House-passed version of the omnibus spending bill would cut off funds for the program, which is under review at the IRS.
A fight over the Internal Revenue Service's use of private debt-collection firms might be looming next week as the Senate takes up the $410 billion fiscal 2009 omnibus spending bill, which would cut off funds for the program.
An aide to Senate Finance ranking member Charles Grassley on Friday said he is weighing his options regarding the measure, which is amendable. The aide said the IRS debt-collection program is under the jurisdiction of the Finance Committee, not Appropriations, and that it is premature to end it before more thorough study. The Senate will take up the omnibus Monday.
There is bipartisan support for the program in the Senate, including from Agriculture Chairman Tom Harkin and Democratic Conference Vice Chairman Charles Schumer of New York. Joined by Grassley, they wrote Friday to Treasury Secretary Timothy Geithner and IRS Commissioner Douglas Shulman that they believe not enough data is available to make "an informed decision ... about the program's long-term effectiveness."
The IRS said this month it would conduct an independent review, which is due out as early as next week, but the senators wrote that more time was necessary to study the issue. The timing of the report as well as the omnibus provision could impact next week's pending contract renewal for two private collection firms, CBE Group Inc. and Pioneer Credit Recovery Inc. CBE is based in Iowa, the home state of Grassley and Harkin, while Pioneer, a subsidiary of SLM Corp., or Sallie Mae, is based in Arcade, N.Y.
The senators wrote that almost 200 jobs in the two states could be lost if the program is cut. "Given the current economic crisis, such job losses should not be forced to occur before" the program is thoroughly evaluated, they added.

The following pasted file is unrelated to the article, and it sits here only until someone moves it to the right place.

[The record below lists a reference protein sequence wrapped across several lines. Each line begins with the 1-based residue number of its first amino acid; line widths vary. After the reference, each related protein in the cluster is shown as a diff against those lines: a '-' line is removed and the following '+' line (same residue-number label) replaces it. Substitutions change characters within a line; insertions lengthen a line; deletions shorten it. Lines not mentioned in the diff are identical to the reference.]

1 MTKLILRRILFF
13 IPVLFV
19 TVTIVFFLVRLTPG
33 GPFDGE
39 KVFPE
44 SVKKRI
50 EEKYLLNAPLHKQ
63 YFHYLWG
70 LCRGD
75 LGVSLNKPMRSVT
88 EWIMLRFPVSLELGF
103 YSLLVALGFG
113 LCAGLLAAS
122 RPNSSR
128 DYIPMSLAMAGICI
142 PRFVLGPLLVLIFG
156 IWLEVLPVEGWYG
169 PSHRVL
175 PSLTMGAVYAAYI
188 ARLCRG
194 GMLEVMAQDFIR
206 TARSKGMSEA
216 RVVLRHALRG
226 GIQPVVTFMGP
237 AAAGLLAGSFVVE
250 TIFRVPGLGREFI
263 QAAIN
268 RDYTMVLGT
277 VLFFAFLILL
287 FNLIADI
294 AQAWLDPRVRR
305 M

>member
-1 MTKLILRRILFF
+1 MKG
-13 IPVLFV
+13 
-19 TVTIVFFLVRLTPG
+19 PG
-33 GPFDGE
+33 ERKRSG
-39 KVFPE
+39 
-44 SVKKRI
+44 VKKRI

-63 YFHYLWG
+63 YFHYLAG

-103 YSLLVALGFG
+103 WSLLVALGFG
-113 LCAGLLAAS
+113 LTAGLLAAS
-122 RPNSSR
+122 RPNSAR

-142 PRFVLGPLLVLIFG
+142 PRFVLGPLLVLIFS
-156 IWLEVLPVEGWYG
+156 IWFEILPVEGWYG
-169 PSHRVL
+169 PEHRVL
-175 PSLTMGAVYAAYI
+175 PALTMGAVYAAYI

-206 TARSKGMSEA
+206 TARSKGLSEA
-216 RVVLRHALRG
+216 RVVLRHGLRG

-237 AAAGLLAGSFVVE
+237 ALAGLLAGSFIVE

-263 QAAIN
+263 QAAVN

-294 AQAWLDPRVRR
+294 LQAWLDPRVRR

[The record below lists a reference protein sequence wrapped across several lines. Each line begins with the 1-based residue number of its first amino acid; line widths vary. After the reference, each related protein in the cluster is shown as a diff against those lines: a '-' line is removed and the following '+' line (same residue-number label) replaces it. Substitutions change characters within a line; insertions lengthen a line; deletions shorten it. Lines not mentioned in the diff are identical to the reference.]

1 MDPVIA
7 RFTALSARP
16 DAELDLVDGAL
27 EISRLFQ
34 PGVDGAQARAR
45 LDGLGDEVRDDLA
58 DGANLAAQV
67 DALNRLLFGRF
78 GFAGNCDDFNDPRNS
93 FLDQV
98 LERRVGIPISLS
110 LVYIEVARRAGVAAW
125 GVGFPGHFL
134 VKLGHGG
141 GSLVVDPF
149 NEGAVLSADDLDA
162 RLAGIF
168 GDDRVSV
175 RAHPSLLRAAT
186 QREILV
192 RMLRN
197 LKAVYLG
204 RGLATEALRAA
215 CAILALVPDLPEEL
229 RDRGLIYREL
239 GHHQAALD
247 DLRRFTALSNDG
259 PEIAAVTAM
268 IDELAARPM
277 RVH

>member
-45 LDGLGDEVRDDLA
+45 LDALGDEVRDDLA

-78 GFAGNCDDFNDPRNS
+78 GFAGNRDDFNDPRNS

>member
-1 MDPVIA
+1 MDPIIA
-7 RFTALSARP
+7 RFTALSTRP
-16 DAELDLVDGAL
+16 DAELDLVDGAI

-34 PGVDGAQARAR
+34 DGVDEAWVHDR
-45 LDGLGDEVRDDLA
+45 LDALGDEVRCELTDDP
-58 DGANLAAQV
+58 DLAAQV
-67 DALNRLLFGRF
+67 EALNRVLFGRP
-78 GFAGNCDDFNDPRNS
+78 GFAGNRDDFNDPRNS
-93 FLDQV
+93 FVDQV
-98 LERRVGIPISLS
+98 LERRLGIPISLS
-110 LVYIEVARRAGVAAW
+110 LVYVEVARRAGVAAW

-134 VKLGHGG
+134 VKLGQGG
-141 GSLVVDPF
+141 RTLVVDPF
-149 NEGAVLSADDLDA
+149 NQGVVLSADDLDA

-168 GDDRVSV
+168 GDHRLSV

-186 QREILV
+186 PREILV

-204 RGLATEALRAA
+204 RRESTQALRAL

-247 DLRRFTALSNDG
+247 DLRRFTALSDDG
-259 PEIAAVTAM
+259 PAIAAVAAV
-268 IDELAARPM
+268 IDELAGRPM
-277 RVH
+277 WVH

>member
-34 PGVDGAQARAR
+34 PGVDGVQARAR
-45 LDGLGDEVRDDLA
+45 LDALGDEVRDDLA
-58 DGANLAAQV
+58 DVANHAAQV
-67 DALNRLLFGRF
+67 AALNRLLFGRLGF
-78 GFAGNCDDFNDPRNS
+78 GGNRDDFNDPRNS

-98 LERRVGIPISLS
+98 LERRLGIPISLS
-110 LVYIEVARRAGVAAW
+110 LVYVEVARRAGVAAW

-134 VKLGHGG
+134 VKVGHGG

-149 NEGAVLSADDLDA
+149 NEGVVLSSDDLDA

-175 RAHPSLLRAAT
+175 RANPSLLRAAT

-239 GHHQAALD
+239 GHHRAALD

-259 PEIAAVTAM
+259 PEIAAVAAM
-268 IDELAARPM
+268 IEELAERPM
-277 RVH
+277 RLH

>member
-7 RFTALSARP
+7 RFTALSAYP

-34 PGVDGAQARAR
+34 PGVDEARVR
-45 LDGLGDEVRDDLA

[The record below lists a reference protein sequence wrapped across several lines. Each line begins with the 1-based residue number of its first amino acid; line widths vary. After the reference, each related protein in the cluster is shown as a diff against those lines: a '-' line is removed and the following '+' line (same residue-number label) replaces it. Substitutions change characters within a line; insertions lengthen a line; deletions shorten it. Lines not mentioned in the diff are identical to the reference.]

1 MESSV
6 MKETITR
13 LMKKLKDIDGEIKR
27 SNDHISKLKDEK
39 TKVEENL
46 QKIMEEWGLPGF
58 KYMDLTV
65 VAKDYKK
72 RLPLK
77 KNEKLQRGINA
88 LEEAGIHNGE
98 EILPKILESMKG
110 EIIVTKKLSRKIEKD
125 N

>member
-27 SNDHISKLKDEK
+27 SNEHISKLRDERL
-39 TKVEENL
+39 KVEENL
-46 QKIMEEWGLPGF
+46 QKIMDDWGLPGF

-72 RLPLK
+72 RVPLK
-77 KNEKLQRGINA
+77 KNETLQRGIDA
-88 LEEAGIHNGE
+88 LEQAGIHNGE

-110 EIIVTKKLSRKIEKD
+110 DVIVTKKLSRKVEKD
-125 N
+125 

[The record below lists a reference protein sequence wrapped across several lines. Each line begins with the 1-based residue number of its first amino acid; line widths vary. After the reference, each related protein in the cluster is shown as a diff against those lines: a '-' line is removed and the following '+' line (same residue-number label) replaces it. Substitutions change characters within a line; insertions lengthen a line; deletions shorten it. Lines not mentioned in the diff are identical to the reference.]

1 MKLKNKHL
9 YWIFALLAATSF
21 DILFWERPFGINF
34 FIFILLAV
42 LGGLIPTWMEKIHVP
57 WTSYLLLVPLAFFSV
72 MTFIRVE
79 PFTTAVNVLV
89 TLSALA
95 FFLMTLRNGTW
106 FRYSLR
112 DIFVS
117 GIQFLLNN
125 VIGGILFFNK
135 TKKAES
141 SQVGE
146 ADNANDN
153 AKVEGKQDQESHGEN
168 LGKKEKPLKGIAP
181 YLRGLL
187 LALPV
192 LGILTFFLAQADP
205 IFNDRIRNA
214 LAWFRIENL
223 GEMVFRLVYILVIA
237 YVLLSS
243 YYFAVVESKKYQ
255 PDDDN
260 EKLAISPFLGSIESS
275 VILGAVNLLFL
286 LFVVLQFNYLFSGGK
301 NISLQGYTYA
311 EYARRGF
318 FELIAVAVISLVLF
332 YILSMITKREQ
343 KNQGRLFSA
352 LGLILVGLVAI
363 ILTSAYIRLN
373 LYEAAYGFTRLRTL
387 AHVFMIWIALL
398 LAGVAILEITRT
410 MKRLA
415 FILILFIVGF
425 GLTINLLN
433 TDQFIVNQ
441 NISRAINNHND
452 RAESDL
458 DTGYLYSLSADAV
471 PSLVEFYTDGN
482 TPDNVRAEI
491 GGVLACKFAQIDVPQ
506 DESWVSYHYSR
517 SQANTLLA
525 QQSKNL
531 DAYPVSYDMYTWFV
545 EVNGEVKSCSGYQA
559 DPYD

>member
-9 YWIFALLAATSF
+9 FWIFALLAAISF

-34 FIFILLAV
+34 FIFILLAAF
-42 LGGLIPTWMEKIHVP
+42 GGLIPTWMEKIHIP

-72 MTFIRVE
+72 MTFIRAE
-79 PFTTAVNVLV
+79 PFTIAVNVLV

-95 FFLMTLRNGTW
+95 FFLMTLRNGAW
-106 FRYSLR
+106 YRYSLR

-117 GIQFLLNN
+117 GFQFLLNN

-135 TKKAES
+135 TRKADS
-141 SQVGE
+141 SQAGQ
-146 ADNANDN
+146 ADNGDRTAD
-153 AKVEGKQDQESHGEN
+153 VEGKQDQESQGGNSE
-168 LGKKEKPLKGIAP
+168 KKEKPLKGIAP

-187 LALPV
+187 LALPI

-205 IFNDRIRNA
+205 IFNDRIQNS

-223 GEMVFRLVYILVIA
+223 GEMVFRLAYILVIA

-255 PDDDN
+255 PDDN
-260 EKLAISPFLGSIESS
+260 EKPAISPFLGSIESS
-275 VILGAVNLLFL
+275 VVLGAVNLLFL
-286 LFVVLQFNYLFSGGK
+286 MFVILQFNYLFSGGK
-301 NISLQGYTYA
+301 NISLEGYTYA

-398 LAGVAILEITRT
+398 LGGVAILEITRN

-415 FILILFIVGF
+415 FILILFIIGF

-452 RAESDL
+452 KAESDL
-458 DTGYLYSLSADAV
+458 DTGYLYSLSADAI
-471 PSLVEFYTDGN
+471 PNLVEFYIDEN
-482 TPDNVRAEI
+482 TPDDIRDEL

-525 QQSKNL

The U.S. Chamber of Commerce and a coalition of private collection firms also oppose the provision and are urging that it be stripped from the omnibus. In a letter to lawmakers this week, the Chamber's chief lobbyist, Bruce Josten, wrote that the IRS and private firms "have been working in partnership to collect back taxes efficiently and cost effectively, while protecting taxpayer rights, privacy, and security."
The program, in place since 2006, has come in for scathing criticism from the National Treasury Employees Union and the IRS' National Taxpayer Advocate. House Democrats have repeatedly tried to kill it. House Ways and Means Oversight Subcommittee Chairman John Lewis, D-Ga., Rep. Chris Van Hollen, D-Md., and others introduced legislation this month to repeal its authority.
Critics argue the IRS has spent about $80 million on the program while only netting $60 million in revenues. Private firms net $13 million in commissions. National Treasury Employees Union President Colleen Kelley referred to private debt collectors as "bounty hunters" who "collect taxes from vulnerable people for profit" in testimony submitted to Lewis' panel this week. "The last thing people need when they are straining under job losses ... are bounty hunters breathing down their necks," she said.
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